• Manometric height in meters of water column (Hm) at the instant t.

• Electric power in Watts (Pel) absorbed from the electric system at the instant t.

The unique output variable was the exploration flow of the aquifer (Q), which is expressed in cubic meters per hour. It is important to observe that for each set of input values at a certain instant t, the neural network will return a result for the flow at that same instant t.

The determination of GEEI will be done by using in equation (18) the flow values obtained from the neural network and other parameters that come from experimental measurements.

To training of the neural network, all these variables (inputs and output) were measured and provided to the network. After training, the network was able to estimate the respective output variable. The values of the input variables and the respective output for a certain pumping period, which were used in the network training, are given by a set composed by 40 training patterns (or training vectors).

Figure 2.

Multilayer perceptron used to determine the water flow.

These patterns were applied to a neural network of MLP type (Multilayer Perceptron) with two hidden layers, and its training was done using the backpropagation algorithm based on the Levenberg-Marquardt’s method [6]. A description of the main steps of this algorithm is presented in the Appendix.

The network topology that was used is similar to that presented in Figure 2. The number of hidden layers and the number of neurons in each layer were determined from results obtained in [7,8]. The network is here composed by two hidden layers and the following parameters were used in the training process:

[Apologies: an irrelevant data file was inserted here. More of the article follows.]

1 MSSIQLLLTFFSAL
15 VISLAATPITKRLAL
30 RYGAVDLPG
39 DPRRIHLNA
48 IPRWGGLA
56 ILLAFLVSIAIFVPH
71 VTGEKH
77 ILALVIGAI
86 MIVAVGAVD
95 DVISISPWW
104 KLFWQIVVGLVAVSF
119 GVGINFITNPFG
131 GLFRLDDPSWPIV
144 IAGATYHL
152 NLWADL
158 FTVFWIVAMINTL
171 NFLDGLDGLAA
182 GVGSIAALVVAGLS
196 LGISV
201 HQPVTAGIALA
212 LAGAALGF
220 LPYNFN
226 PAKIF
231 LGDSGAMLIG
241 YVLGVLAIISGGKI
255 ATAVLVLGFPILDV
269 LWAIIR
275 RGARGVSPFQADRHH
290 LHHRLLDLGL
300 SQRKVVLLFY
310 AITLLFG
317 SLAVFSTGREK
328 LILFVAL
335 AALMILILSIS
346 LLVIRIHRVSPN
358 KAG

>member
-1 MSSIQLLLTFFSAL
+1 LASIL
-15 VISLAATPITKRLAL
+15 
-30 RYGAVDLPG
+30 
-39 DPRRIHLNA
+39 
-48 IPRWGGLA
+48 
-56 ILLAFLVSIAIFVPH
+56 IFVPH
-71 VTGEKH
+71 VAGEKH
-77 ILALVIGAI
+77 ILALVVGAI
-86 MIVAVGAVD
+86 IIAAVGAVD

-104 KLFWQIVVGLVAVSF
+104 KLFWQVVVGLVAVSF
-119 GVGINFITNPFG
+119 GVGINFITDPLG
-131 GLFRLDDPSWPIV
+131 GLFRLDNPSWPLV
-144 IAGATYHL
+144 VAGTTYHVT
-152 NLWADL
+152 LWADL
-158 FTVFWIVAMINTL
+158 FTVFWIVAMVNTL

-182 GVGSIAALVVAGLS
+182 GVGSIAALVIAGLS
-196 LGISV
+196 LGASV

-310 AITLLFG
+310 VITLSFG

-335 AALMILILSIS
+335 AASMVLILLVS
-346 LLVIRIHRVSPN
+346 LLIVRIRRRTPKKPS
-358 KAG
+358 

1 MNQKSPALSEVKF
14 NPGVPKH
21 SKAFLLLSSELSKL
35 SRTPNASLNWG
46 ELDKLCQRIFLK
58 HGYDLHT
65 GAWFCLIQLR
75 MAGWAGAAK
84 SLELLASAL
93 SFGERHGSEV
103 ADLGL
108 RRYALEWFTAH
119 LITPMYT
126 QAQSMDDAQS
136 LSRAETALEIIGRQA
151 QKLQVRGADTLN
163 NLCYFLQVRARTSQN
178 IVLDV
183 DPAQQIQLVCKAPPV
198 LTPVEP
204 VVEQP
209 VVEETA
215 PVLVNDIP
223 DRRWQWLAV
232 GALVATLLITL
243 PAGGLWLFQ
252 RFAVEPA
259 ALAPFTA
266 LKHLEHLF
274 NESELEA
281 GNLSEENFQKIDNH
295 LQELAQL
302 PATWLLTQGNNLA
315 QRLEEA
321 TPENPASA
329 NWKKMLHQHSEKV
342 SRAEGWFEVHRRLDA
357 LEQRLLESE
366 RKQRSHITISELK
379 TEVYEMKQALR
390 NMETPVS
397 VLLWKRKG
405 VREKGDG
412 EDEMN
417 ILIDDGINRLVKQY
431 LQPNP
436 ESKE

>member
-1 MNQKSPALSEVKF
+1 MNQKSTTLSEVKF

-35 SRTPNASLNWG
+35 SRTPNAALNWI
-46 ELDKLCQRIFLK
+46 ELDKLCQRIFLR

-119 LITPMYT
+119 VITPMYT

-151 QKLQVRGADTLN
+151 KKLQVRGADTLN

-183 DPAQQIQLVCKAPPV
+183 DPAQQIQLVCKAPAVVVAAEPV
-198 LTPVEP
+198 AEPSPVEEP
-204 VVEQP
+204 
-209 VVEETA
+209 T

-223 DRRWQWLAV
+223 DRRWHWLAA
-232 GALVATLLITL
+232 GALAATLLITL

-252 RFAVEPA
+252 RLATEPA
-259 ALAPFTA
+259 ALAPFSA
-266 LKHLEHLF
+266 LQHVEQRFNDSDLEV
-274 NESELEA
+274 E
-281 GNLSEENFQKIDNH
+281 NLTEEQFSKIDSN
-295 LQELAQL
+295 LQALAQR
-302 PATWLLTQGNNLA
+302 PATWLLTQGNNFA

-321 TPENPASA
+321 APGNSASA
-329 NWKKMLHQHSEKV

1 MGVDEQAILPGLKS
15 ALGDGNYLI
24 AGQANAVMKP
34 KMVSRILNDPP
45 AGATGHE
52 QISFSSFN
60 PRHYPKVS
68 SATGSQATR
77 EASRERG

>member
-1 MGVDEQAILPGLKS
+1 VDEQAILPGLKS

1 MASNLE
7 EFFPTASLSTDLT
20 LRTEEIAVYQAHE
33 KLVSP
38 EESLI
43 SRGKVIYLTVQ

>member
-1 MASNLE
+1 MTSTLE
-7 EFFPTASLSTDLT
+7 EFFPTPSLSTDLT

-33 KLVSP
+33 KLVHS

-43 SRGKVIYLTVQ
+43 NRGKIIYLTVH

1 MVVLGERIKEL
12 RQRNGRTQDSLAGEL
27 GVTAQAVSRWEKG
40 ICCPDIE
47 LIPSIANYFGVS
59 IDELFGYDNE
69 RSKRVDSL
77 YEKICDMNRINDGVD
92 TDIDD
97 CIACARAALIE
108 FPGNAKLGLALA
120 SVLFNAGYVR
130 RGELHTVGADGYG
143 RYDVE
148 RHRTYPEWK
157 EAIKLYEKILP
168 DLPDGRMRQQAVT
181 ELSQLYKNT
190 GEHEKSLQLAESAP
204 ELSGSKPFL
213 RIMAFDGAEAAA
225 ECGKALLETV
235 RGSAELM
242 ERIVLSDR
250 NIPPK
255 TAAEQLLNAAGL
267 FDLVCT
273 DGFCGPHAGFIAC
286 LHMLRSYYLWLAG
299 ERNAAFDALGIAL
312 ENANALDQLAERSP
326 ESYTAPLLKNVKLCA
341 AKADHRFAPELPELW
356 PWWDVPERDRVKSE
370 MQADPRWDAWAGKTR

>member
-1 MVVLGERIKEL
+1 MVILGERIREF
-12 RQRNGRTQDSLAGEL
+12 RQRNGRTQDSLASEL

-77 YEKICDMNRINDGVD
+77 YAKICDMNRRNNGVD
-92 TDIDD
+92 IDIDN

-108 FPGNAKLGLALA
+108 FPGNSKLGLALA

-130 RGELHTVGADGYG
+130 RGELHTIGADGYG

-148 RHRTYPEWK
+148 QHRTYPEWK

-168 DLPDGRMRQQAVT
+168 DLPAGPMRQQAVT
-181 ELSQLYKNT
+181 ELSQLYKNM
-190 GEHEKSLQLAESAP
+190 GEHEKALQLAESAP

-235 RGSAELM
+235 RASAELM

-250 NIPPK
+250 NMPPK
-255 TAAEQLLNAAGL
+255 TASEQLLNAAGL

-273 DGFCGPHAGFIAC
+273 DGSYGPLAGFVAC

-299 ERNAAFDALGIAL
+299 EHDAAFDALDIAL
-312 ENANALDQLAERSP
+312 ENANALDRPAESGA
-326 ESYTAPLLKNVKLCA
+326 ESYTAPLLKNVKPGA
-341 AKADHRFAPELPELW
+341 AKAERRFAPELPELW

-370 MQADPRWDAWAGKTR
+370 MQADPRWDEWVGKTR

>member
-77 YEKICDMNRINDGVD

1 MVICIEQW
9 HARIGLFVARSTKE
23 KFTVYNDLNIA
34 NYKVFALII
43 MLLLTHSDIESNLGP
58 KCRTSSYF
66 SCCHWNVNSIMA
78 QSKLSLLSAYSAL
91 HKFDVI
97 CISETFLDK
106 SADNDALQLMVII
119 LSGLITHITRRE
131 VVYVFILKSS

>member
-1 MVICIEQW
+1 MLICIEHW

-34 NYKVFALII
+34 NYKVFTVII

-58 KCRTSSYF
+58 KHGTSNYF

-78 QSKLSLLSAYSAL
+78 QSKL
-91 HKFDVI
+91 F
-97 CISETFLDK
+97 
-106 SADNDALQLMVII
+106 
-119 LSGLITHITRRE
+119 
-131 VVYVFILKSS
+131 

• Number of neurons of the 1st hidden layer: 15 neurons.

• Number of neurons of the 2nd hidden layer: 10 neurons.

• Training algorithm: Levenberg-Maquart.

• Number of training epochs: 5000 epochs.

At the end training process, the mean squared error obtained was 7.9x10-5, which is a value considered acceptable for this application [7].

After training process, values of input variables were applied to the network and the respective values of flow were obtained in its output. These values were then compared with the measured ones in order to evaluate the obtained precision.

Table I shows some values of flow that were given by the artificial neural network (QANN) and those measured by experimental tests (QET).

Ha (m) Hm (m) Pel (W) QANN (m3/h) QET (m3/h)
25.10 8.25 26,256 74.99 75.00
31.69 40.50 26,155 53.00 62.00
31.92 48.00 25,987 56.00 56.00
31.12 48.00 25,953 55.00 55.00
32.50 48.00 25,970 54.08 54.00
32.74 48.00 25,970 54.77 54.50
33.05 48.00 25,937 54.15 54.00
33.26 48.00 25,954 58.54 54.00
33.59 48.00 25,869 53.01 53.00
33.83 48.00 25,886 53.49 53.50
34.15 48.00 25,887 53.50 53.00
34.41 48.00 25,886 53.48 53.50
34.71 48.00 25,785 53.25 53.30
34.95 48.00 25,870 53.14 53.00
35.00 48.00 25,801 53.14 53.00

Table 1.

Comparison of results.

In this table, the values in bold were not presented to the neural network during the training.

When the patterns used in the training are presented again, it is noticed that the difference between the results is very small, reaching the maximum value of 0.35% of the measured value. When new patterns are used, the highest error reaches the value of 14.5%. It is also observed that the error value to new patterns decreases when they represent an operational stability situation of the motor-pump set, i.e., they are far away from the transitory period of pumping.

At this point, we should observe that it would be desirable a greater number of training patterns for the neural network, especially if it could be obtained from a wider variation of the range of values.